Guest “They nailed this one” by David Middleton
Scientific archaeology is essentially forensic history. It is an interdisciplinary effort, involving multiple disciplines, often including: archaeology, geology, geophysics, physical geography, geochemistry, paleontology physical & cultural anthropology and ancient history. When properly executed, it often yields a fascinating historical reconstruction.
This is one of the best forensic history efforts I have seen in a long time…
A Giant Space Rock Demolished an Ancient Middle Eastern City
By Christopher R. Moore
As the inhabitants of an ancient Middle Eastern city now called Tall el-Hammam went about their daily business one day about 3,600 years ago, they had no idea an unseen icy space rock was speeding toward them at about 38,000 mph (61,000 kph).
Flashing through the atmosphere, the rock exploded in a massive fireball about 2.5 miles (4 kilometers) above the ground. The blast was around 1,000 times more powerful than the Hiroshima atomic bomb. The shocked city dwellers who stared at it were blinded instantly. Air temperatures rapidly rose above 3,600 degrees Fahrenheit (2,000 degrees Celsius). Clothing and wood immediately burst into flames. Swords, spears, mudbricks and pottery began to melt. Almost immediately, the entire city was on fire.
Some seconds later, a massive shockwave smashed into the city. Moving at about 740 mph (1,200 kph), it was more powerful than the worst tornado ever recorded. The deadly winds ripped through the city, demolishing every building. They sheared off the top 40 feet (12 m) of the 4-story palace and blew the jumbled debris into the next valley. None of the 8,000 people or any animals within the city survived – their bodies were torn apart and their bones blasted into small fragments.
About a minute later, 14 miles (22 km) to the west of Tall el-Hammam, winds from the blast hit the biblical city of Jericho. Jericho’s walls came tumbling down and the city burned to the ground.
It all sounds like the climax of an edge-of-your-seat Hollywood disaster movie. How do we know that all of this actually happened near the Dead Sea in Jordan millennia ago?
[…]Real Clear Science
The authors also concluded that this bolide was also the likely cause of the destruction of Jericho.
The consistency of this impact evidence with the Biblical story of Jericho makes me think of a classic scene from the movie, Patton…
“I love it. I think it is a combination of the Bible and Hollywood.”
The geological and archaeological evidence for this catastrophic impact event are very compelling.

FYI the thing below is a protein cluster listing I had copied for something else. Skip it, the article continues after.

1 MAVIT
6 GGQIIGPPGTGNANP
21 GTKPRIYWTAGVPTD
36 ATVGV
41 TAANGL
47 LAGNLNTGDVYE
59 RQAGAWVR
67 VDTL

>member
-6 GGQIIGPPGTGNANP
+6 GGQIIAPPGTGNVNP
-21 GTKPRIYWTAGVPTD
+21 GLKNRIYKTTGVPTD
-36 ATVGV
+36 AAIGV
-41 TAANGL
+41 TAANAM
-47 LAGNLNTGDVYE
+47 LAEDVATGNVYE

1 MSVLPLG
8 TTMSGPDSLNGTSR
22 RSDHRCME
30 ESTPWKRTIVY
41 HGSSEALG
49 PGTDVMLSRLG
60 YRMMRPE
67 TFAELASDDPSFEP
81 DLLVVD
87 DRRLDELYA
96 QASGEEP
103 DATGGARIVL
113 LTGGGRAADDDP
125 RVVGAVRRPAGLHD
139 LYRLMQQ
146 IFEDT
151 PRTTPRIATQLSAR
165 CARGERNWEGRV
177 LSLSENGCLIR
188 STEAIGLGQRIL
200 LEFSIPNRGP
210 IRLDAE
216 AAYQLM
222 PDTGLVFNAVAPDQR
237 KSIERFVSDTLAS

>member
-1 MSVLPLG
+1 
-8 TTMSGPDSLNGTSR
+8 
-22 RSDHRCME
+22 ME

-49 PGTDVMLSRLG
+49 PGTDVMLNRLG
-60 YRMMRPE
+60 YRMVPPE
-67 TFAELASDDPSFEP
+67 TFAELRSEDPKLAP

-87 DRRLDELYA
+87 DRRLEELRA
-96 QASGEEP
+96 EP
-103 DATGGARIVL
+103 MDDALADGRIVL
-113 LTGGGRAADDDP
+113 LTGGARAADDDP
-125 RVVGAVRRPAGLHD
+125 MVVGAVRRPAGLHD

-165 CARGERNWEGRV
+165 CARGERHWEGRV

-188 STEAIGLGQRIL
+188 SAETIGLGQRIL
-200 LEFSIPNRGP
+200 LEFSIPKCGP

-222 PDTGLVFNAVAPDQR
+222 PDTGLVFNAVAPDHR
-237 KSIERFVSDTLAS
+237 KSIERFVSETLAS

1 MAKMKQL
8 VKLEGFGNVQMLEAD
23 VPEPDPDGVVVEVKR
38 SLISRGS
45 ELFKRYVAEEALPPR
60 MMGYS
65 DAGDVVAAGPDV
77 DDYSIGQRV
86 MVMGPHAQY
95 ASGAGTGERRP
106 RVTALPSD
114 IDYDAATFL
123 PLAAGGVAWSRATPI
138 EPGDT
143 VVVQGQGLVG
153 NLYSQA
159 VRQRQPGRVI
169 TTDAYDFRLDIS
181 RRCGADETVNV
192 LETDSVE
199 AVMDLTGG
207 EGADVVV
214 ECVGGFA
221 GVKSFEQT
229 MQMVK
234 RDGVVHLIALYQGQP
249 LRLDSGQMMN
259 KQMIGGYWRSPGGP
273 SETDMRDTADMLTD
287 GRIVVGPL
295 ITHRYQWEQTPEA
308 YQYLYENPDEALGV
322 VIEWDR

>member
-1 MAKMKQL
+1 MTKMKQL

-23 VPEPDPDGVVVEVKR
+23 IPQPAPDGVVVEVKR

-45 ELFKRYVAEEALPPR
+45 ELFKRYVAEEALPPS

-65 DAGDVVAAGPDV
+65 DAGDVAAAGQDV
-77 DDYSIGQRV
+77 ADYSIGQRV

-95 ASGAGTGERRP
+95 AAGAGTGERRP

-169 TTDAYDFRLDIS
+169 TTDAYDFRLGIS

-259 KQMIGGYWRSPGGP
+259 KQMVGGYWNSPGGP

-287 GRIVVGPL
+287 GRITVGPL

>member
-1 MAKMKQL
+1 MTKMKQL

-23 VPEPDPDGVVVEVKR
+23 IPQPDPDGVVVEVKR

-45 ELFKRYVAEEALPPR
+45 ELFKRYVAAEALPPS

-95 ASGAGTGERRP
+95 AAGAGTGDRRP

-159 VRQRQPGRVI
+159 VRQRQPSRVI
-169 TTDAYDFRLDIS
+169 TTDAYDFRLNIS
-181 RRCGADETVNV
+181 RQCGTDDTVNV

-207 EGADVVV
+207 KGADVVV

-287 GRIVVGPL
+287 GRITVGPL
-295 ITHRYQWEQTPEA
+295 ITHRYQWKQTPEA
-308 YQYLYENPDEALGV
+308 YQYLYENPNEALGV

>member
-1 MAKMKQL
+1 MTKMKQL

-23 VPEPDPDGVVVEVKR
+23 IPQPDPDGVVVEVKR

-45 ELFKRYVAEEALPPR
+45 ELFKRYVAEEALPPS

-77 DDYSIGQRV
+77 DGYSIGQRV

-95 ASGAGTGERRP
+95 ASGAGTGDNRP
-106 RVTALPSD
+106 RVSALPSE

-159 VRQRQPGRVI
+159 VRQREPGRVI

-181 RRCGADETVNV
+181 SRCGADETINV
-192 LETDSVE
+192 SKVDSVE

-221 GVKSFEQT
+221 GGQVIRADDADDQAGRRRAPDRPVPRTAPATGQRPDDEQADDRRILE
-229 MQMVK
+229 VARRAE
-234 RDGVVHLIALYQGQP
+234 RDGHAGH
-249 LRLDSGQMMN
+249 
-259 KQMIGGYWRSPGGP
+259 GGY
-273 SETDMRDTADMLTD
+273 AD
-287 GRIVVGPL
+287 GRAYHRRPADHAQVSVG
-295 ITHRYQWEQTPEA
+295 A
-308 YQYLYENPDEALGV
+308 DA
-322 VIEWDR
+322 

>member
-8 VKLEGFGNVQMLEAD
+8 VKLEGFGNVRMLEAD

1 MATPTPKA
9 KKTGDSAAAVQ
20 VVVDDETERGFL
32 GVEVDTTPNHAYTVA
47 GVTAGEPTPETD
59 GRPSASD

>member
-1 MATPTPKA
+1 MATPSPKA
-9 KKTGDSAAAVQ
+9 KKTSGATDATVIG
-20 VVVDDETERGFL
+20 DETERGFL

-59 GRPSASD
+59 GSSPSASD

The full article is well-worth reading, as is everything written by Christopher R. Moore. The peer-reviewed paper is open-access and also well-worth reading…
A Tunguska sized airburst destroyed Tall el-Hammam a Middle Bronze Age city in the Jordan Valley near the Dead Sea
Ted E. Bunch, Malcolm A. LeCompte, A. Victor Adedeji, James H. Wittke, T. David Burleigh, Robert E. Hermes, Charles Mooney, Dale Batchelor, Wendy S. Wolbach, Joel Kathan, Gunther Kletetschka, Mark C. L. Patterson, Edward C. Swindel, Timothy Witwer, George A. Howard, Siddhartha Mitra, Christopher R. Moore, Kurt Langworthy, James P. Kennett, Allen West & Phillip J. Silvia
Scientific Reports volume 11, Article number: 18632 (2021)
We present evidence that in ~ 1650 BCE (~ 3600 years ago), a cosmic airburst destroyed Tall el-Hammam, a Middle-Bronze-Age city in the southern Jordan Valley northeast of the Dead Sea. The proposed airburst was larger than the 1908 explosion over Tunguska, Russia, where a ~ 50-m-wide bolide detonated with ~ 1000× more energy than the Hiroshima atomic bomb. A city-wide ~ 1.5-m-thick carbon-and-ash-rich destruction layer contains peak concentrations of shocked quartz (~ 5–10 GPa); melted pottery and mudbricks; diamond-like carbon; soot; Fe- and Si-rich spherules; CaCO3 spherules from melted plaster; and melted platinum, iridium, nickel, gold, silver, zircon, chromite, and quartz. Heating experiments indicate temperatures exceeded 2000 °C. Amid city-side devastation, the airburst demolished 12+ m of the 4-to-5-story palace complex and the massive 4-m-thick mudbrick rampart, while causing extreme disarticulation and skeletal fragmentation in nearby humans. An airburst-related influx of salt (~ 4 wt.%) produced hypersalinity, inhibited agriculture, and caused a ~ 300–600-year-long abandonment of ~ 120 regional settlements within a > 25-km radius. Tall el-Hammam may be the second oldest city/town destroyed by a cosmic airburst/impact, after Abu Hureyra, Syria, and possibly the earliest site with an oral tradition that was written down (Genesis). Tunguska-scale airbursts can devastate entire cities/regions and thus, pose a severe modern-day hazard.
[…]Bunch et al., 2021
Note to George Howard: Well done! This paper is a scientific masterpiece!
Bunch, T.E., LeCompte, M.A., Adedeji, A.V. et al. A Tunguska sized airburst destroyed Tall el-Hammam a Middle Bronze Age city in the Jordan Valley near the Dead Sea. Sci Rep 11, 18632 (2021). https://doi.org/10.1038/s41598-021-97778-3
via Watts Up With That?
September 21, 2021